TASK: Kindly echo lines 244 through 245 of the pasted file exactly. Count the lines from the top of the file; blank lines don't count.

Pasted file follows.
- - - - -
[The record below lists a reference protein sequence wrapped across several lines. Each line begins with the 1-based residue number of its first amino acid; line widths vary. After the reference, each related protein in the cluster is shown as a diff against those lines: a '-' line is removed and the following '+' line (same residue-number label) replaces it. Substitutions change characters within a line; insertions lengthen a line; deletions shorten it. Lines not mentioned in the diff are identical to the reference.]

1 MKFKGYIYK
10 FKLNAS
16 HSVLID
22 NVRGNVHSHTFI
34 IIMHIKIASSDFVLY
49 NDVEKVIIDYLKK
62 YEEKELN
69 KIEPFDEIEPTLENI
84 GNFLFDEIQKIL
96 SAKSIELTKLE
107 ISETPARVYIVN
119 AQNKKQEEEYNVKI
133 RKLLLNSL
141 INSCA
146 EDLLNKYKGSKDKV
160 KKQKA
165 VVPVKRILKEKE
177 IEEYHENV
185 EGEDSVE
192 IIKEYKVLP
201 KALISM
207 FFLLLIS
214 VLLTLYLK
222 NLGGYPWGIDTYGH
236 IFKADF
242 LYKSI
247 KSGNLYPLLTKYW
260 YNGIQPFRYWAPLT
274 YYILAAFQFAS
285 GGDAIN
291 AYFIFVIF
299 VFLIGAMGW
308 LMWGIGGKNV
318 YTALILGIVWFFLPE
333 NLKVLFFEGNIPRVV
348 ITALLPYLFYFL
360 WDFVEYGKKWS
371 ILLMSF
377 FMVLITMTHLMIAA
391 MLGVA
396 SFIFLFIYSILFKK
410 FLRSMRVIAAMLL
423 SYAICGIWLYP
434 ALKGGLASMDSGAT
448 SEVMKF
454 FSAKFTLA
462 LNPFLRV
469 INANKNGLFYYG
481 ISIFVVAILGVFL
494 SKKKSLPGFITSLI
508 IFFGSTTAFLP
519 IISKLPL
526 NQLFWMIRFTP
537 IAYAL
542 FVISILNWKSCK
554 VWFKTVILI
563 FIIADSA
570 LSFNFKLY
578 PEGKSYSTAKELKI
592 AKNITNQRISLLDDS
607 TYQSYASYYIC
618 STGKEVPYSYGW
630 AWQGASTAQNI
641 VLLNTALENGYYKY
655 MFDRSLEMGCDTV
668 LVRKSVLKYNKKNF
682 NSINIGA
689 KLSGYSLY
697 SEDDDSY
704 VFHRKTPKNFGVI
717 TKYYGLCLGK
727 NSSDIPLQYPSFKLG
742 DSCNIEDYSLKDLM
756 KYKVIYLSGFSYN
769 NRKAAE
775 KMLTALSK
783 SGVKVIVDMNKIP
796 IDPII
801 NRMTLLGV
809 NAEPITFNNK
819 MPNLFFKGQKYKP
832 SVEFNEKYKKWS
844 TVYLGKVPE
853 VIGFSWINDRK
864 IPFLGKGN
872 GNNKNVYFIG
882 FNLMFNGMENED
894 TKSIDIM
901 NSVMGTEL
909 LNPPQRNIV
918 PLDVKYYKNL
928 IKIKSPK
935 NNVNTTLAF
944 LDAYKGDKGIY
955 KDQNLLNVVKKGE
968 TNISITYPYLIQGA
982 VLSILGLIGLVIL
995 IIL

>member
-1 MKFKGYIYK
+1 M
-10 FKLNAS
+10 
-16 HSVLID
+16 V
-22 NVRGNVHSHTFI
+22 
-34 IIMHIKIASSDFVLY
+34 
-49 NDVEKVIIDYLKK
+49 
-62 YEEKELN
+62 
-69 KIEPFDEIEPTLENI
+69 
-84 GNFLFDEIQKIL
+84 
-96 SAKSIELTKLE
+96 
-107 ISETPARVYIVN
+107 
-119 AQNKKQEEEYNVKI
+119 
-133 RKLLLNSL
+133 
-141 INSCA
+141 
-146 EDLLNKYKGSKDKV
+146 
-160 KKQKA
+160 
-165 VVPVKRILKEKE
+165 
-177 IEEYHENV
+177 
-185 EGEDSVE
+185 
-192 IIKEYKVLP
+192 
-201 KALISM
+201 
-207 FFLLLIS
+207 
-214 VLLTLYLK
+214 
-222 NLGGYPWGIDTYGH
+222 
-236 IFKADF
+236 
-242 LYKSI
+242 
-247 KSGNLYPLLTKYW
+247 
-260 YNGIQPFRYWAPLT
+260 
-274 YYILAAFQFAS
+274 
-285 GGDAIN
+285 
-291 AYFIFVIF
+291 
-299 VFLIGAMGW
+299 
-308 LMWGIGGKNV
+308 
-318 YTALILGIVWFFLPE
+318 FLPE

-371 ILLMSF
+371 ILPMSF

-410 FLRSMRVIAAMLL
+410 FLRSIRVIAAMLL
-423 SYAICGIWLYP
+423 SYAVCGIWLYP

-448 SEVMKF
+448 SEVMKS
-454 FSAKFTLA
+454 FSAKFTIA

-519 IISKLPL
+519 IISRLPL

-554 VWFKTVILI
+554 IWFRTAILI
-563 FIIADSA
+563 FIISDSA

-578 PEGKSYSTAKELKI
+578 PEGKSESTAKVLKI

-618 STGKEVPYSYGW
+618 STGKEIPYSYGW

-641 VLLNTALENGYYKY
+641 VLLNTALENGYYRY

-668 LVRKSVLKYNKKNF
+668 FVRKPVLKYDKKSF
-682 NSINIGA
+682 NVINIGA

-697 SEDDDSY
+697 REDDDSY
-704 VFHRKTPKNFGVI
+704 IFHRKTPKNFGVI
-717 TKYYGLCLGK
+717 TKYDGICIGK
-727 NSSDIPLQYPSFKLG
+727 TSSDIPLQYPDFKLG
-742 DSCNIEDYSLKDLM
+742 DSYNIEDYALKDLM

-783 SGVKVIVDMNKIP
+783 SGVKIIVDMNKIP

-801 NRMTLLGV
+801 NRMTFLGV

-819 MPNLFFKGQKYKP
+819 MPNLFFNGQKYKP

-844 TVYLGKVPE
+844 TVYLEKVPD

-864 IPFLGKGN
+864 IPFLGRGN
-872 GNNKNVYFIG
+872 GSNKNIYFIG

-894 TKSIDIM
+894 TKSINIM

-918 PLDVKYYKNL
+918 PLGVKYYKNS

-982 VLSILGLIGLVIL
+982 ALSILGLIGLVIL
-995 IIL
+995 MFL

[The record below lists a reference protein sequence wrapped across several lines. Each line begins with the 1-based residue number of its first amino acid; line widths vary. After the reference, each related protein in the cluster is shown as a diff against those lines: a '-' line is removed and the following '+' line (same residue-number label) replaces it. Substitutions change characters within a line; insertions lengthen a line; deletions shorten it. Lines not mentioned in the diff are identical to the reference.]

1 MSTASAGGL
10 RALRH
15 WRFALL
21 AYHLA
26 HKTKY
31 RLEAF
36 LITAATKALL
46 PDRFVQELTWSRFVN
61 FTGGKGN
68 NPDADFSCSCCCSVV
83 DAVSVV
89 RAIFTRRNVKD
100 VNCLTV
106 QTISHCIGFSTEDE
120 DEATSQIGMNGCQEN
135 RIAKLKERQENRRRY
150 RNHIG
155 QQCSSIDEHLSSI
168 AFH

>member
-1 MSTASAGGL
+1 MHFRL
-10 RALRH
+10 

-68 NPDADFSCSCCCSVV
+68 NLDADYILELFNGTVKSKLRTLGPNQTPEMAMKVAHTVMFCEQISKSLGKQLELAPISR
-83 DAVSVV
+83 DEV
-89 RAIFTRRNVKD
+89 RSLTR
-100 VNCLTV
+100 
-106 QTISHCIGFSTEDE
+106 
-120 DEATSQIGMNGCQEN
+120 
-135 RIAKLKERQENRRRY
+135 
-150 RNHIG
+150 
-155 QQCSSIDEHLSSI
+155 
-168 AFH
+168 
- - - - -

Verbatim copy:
168 AFH

>member